Ministers have been accused of being too slow to act after it was disclosed new coronavirus quarantine hotels will not come into force until mid-February.
The Department of Health and Social Care (DHSC) said that, from February 15, travellers returning to the UK from “red list” countries will have to quarantine in a government-approved facility for 10 days.
The Government originally announced last week it would be tightening the rules following the emergence of mutant new strains of the virus in South Africa and Brazil.
Labour said it was “beyond comprehension” that it was taking so long to get the scheme up and running.
Meanwhile NHS leaders have warned the service remains at “full stretch”, despite a declaration by the chief medical officer for England Professor Chris Whitty that the current wave of the pandemic was “past its peak”.
Chris Hopson, chief executive of NHS Providers, which represents trusts in England, said numbers in intensive care were only coming down “very slowly” while staff were “deeply exhausted” after working for weeks at “fever pitch”.
4/5 The NHS has barely crested the peak and it's still at an extremely high altitude under huge pressure. The descent down the mountain has only just started and we don't know how steep the down slope will be. We also know that the descent will likely take months, not days/weeks.
— Chris Hopson (@ChrisCEOHopson) February 4, 2021
The DHSC said it was working “at pace” to ensure designated quarantine hotels would be ready for British nationals returning from high-risk countries on the UK travel ban list from the middle of the month.
Officials said a commercial specification was issued on Thursday evening to hotels near air and sea ports asking for proposals on how they can support the delivery of quarantine facilities ahead of formal contracts being awarded.
The Daily Telegraph reported that officials were seeking to reserve 28,000 hotel rooms over the course of the scheme.
The paper said that it had seen documents showing that officials estimate 1,425 passengers will need to be accommodated each day, mostly near Heathrow.
For Labour, shadow home secretary Nick Thomas-Symonds said the Government was again doing “too little, too late”.
“It is beyond comprehension that these measures won’t even start until February 15,” he said.
“We are in a race against time to protect our borders against new Covid strains.
“Yet hotel quarantine will come in to force more than 50 days after the South African strain was discovered.
“Even when these measures eventually begin, they will not go anywhere near far enough to be effective in preventing further variants.”
The announcement of a start date follows days of apparent confusion within Whitehall over how the scheme would be implemented.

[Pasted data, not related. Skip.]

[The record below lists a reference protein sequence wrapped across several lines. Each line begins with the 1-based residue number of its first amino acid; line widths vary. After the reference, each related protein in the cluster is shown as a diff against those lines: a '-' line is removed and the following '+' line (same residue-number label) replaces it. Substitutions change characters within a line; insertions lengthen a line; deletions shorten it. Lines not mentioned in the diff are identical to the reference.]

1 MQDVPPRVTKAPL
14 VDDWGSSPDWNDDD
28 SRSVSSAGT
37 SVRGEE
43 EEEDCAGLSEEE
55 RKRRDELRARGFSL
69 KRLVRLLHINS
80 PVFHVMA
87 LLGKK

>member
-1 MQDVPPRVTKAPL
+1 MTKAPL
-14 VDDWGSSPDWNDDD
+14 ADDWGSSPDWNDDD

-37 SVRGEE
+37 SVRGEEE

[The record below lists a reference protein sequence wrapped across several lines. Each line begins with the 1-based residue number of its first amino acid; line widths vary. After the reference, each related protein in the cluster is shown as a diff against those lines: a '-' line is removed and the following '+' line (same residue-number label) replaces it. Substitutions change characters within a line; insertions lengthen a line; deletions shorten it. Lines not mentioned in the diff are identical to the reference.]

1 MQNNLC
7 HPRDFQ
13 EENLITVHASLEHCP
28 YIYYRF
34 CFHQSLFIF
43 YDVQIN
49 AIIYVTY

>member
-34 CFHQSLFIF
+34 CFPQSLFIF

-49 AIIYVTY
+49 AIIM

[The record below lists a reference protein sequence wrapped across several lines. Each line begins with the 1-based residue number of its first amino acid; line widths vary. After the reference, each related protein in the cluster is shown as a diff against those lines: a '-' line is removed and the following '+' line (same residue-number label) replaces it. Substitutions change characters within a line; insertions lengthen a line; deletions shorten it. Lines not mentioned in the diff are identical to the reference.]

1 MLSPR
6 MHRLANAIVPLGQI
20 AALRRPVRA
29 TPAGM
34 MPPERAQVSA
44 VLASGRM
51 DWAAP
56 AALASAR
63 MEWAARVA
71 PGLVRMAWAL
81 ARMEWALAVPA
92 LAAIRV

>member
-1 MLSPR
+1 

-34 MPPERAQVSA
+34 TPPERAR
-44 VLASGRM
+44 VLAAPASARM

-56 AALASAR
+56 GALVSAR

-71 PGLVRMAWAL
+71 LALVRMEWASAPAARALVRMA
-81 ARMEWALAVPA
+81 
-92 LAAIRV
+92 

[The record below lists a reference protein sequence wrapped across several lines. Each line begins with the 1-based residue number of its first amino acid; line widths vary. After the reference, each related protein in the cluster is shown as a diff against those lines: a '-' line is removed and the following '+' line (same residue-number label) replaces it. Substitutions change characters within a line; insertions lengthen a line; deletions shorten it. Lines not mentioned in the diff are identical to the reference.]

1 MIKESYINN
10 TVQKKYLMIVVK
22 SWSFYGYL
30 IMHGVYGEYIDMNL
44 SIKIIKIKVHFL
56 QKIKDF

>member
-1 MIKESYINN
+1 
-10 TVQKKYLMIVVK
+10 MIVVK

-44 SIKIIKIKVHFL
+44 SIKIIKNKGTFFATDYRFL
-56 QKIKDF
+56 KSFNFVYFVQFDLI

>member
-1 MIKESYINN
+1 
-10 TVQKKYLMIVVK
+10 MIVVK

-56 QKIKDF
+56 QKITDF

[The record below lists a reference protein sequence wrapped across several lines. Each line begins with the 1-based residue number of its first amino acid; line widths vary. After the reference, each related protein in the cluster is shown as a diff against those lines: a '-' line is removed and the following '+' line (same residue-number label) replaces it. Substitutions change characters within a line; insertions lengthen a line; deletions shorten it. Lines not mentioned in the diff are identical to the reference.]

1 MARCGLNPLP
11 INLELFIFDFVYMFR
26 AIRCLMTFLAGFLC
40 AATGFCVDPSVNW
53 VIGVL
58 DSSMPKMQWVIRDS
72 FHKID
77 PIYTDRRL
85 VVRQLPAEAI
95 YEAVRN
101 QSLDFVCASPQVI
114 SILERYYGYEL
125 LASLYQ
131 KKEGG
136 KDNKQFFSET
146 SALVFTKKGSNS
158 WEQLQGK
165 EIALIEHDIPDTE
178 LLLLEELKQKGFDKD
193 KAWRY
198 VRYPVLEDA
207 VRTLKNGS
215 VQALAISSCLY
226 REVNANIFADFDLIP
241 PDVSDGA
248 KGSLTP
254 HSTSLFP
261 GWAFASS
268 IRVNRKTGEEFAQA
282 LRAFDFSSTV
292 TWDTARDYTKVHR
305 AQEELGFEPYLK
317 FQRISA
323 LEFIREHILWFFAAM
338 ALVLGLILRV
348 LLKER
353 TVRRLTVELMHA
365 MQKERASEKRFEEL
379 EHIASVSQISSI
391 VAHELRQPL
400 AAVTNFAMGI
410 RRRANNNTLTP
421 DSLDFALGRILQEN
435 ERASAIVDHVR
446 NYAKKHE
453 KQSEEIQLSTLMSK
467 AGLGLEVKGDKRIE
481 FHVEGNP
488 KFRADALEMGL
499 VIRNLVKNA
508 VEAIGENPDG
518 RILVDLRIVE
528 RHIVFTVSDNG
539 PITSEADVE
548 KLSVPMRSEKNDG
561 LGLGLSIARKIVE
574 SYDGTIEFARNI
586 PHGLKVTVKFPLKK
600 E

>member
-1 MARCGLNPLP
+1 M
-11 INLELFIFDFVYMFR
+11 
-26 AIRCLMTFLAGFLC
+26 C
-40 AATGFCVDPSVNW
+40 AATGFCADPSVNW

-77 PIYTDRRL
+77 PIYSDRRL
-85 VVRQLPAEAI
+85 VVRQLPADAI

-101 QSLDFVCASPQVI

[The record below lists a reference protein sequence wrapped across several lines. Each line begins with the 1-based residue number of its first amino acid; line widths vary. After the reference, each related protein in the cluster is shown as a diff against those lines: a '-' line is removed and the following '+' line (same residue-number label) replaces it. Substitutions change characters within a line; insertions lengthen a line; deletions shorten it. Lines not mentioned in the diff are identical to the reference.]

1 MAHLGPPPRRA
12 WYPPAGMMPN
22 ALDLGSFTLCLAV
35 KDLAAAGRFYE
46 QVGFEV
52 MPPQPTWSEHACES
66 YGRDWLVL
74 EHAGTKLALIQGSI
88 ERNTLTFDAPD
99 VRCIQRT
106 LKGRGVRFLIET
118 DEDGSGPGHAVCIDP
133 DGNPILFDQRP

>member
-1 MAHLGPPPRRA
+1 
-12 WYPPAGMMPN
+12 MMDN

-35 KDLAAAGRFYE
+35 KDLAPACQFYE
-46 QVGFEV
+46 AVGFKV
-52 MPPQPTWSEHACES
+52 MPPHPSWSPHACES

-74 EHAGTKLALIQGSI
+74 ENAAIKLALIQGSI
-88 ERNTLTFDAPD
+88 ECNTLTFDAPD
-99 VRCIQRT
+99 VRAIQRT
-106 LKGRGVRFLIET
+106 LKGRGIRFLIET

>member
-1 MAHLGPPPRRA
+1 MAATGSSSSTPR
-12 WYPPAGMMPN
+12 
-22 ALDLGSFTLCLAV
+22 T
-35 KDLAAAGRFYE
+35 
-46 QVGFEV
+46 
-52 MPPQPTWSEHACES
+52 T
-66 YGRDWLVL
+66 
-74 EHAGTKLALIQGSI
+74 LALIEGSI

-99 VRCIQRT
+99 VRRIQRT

When it first was announced on January 27, Home Secretary Priti Patel said further details would be set out later that week.
Then, at a No 10 press conference on Wednesday, Boris Johnson said Health Secretary Matt Hancock would be making an announcement the next day, only to be corrected by Downing Street which said no statement was planned.
A DHSC spokesman said they had been in discussions with representatives of the aviation, maritime, hotel and hospitality industries, as well as counterparts in Australia and New Zealand which already have similar schemes.
“We are now working at pace to secure the facilities we need to roll out managed quarantine for British nationals returning home from the most high risk countries,” the spokesman said.
“In the face of new variants, it is important that the Government continues to take the necessary steps to protect people and save lives.”
Earlier, Mr Hopson called for a “cautious, evidence-based” approach to any relaxation of lockdown restrictions in England, saying the social-distancing rules had been eased too early last year.
He said there were still 26,000 Covid-19 patients in hospital, 40% more than the peak last April, while the NHS was running at 170% of last year’s intensive care unit (ICU) capacity.
In a series of tweets, he said a cold snap was forecast next week which would increase the pressure on services.
“So, if we want to use mountain analogies (peaks etc) the NHS has barely crested the peak and it’s still at an extremely high altitude under huge pressure,” he said.
“The descent down the mountain has only just started and we don’t know how steep the down slope will be.”
His comments were echoed by former health secretary Jeremy Hunt, who said ministers should listen “very carefully” to the scientific advice.
“I think we have to recognise that the game has changed massively over Christmas with these new variants, and that we mustn’t make the mistake that we made last year of thinking that we’re not going to have another resurgence of the virus,” he told the Guardian.
The warnings came as Mr Johnson is coming under intense pressure from some Tory MPs to bring forward the lifting of lockdown restrictions as cases fall and the vaccine rollout continues.
Sir Graham Brady, the chairman of the backbench 1922 Committee, said the Government was in danger of falling out of step with public opinion if it delays the opening of schools in England to March 8 as planned.
“It’s quite possible that the current very steep decline in infections will continue,” he told Times Radio.
“And if it continues at that rate over the coming weeks, I think the danger is the Government could find itself behind the curve where the public are saying ‘Well come on, not a lot of people are getting ill and there are very serious consequences for my children and for our lives’.”